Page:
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William James and the Sea of Consciousness

It was the centenary of William James' death last year. Famed as the father of American psychology, as a proponent of pragmatism (a philosophical theory of the criteria for what is true), and as the author of 'Varieties of Religious Experience', James was also the leading light in the American Society for Psychical Research, and a President of the British Society of the same name.

His great interest was in trance mediums; rare individuals who fell into a state close to sleep in which a disassociated personality emerged to convey knowledge of events and apparent communications from persons that they could not, by the widest stretch of imagination, have acquired naturally.

No-one could have been better fitted to construe this: James was the great proponent of 'experimental psychology' -- what we would now call the investigation of abnormal psychology and states of mind; above all, he rated fact above theory. He firmly assented to the bedrock of conventional psychology: "Thought is a function of the brain", and gave no credence to the 'twaddle' aspects of Spiritualism. But he was forced, with typical hesitancy, to conclude that the very best mediums did have access to 'supernormal' -- what we now would call paranormal -- knowledge. (Examples will be given). The brains of mediums must be drawing down, or letting through, consciousness itself -- not brain waves -- originating outside of themselves. He formulated a novel theory to fit the facts.

The normal 'productive function' assumption, according to James, is that "the brain brings into being the very stuff of consciousness of which our mind consists". But what if the brain has a 'transmissive' function: that "consciousness pre-exists as an entity, and the various brains give to it its various special forms"?

The production theory of consciousness as an epi-phenomenon (characterised by his Harvard colleague, Percival Lowell, as "Consciousness, in short, is probably nerve-glow") is "not a jot more simple or credible": the analogy with steam, as some sort of phase-change of nerve state given off by our brain vessel, he says, falls down because water and steam are homogenous -- the one is the other at a temperature. Consciousness and neural activity, however, are heterogeneous -- different in kind.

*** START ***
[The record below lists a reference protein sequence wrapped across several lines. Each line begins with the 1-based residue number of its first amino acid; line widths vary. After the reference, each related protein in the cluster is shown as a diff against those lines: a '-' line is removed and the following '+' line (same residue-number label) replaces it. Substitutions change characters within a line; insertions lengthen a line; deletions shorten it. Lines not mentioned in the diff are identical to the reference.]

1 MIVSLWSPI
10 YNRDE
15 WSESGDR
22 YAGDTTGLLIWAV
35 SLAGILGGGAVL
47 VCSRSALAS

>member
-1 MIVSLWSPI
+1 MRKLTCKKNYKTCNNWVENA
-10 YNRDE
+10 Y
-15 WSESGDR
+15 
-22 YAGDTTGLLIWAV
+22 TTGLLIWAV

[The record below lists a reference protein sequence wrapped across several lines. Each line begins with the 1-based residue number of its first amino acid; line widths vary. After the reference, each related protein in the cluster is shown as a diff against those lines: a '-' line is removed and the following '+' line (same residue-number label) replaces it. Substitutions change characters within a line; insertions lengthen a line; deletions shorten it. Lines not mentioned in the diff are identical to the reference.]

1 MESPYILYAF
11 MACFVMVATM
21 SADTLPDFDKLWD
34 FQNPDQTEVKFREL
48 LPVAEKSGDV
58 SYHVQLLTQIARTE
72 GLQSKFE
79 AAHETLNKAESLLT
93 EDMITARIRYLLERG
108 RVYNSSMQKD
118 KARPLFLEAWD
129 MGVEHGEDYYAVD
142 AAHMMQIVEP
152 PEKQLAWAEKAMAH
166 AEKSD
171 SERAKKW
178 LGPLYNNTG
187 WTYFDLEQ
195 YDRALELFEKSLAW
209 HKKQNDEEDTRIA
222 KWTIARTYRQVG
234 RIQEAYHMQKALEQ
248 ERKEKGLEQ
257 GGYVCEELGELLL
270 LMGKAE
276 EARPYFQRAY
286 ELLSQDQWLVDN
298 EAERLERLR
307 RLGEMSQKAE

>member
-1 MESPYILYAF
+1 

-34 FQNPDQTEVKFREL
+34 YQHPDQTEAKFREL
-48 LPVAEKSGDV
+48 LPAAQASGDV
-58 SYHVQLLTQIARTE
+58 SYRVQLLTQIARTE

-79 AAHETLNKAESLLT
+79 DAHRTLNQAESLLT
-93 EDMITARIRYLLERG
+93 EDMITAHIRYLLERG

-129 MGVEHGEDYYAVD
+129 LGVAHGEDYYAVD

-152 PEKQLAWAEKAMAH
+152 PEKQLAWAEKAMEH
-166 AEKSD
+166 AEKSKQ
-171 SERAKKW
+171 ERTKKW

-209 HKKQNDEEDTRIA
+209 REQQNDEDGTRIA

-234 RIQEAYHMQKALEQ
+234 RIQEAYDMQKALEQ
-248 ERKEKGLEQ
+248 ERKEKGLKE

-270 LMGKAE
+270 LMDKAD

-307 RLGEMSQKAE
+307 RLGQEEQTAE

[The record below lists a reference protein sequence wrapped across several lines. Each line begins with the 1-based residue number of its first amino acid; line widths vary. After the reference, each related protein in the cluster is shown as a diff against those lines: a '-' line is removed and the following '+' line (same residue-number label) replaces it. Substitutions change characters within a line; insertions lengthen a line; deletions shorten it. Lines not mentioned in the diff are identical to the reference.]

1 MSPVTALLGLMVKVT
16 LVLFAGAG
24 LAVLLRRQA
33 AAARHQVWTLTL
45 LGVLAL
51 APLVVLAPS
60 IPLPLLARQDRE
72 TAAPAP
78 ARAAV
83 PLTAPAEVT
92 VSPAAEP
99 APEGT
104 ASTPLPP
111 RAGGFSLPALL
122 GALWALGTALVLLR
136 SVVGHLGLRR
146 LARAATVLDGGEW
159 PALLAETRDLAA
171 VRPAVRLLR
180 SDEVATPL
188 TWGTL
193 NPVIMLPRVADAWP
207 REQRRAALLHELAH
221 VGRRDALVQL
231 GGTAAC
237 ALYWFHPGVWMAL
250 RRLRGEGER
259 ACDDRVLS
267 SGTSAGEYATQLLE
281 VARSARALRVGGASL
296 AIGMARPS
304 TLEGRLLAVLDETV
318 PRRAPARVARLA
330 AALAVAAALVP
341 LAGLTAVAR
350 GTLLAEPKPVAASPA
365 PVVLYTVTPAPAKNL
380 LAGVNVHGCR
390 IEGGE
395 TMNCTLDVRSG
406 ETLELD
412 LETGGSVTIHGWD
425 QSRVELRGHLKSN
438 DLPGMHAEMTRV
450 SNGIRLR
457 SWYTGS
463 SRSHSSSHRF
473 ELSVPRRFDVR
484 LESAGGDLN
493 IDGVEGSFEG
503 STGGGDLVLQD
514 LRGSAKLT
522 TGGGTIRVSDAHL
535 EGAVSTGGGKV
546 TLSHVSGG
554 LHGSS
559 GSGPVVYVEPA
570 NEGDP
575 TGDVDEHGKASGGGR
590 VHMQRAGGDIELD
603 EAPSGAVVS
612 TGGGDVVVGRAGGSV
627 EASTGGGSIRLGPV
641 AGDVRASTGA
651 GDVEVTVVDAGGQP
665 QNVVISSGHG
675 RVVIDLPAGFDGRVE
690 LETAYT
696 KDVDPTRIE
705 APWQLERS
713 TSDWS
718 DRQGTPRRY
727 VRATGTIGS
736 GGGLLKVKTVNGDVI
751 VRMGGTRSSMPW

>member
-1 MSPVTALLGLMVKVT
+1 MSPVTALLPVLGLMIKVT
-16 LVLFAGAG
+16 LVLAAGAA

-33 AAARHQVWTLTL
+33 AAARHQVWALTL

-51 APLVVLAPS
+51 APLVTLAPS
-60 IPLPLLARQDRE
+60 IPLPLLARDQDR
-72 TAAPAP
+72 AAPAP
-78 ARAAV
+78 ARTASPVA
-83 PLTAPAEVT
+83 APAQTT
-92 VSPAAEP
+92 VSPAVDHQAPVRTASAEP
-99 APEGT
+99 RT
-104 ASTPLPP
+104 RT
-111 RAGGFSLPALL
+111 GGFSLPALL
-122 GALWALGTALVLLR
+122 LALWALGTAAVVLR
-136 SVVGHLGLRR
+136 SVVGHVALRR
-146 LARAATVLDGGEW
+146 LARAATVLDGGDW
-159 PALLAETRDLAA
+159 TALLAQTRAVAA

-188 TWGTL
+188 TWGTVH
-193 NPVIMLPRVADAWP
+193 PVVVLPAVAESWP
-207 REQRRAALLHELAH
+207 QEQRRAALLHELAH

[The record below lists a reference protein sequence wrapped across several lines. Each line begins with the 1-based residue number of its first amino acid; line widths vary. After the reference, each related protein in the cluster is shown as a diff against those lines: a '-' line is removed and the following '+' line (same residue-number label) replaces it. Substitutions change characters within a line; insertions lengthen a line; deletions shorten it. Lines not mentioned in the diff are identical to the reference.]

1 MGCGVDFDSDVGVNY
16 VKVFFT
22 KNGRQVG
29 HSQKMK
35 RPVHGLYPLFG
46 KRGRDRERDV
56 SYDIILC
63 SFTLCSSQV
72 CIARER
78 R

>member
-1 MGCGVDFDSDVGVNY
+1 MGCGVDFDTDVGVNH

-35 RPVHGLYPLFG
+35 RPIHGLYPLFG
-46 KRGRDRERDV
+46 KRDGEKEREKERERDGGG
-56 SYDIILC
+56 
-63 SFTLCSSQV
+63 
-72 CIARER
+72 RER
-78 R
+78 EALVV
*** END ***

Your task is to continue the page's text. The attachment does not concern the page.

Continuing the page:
Consciousness becomes a bank on which to draw, somehow temporally configured, but in terms of access, timeless, or at least temporally suspended. Somewhat like internet banking, the normal constraints of access through our brain give us just our account of the Universe. But what if, through the construction (or even invasion) of other personalities, other streams are made available to us? This leads to what has been termed a "panpsychic" view of the universe: not to be confused with idealism, that would hold that only consciousness is real and existent.

"What are the conditions of individuation or insulation in this mother sea? ... How permanent, how transient ?", James wondered. He characterised this as "Myer's problem" -- Myers, his fellow British paranormal researcher and mind theorist, who posited the 'subliminal self'. This is the philosophical problem of personal identity, writ on the largest possible canvass. Are we, as physical beings, just points of reception for stuff that is not personally configured, except by our reception?

For source material from James:

William James on Psychical Research, ed. Gardner Murphy: Chatto & Windus 1961

For a contemporary overview of alternatives to materialism, and "panpsychism"

Irreducible Mind -- towards a psychology for the 21st century, ed. Kelly: Rowman & Littlefield 2007

Two quotes to mull over:

Wolfgang Pauli:

In my own view it is only a narrow passage of truth (no matter whether scientific or other truth) that passes between the Scylla of a blue fog of mysticism and the Charybdis of a sterile rationalism. This will always be full of pitfalls and one can fall down on both sides.

Robert Graves in The White Goddess:

In the poetic act, time is suspended and details of future experience often become incorporated into the poem, as they do in dreams. This explains why the first Muse of the Greek Triad was named Mnemosyne, "Memory": one can have a memory of the future as well as the past.

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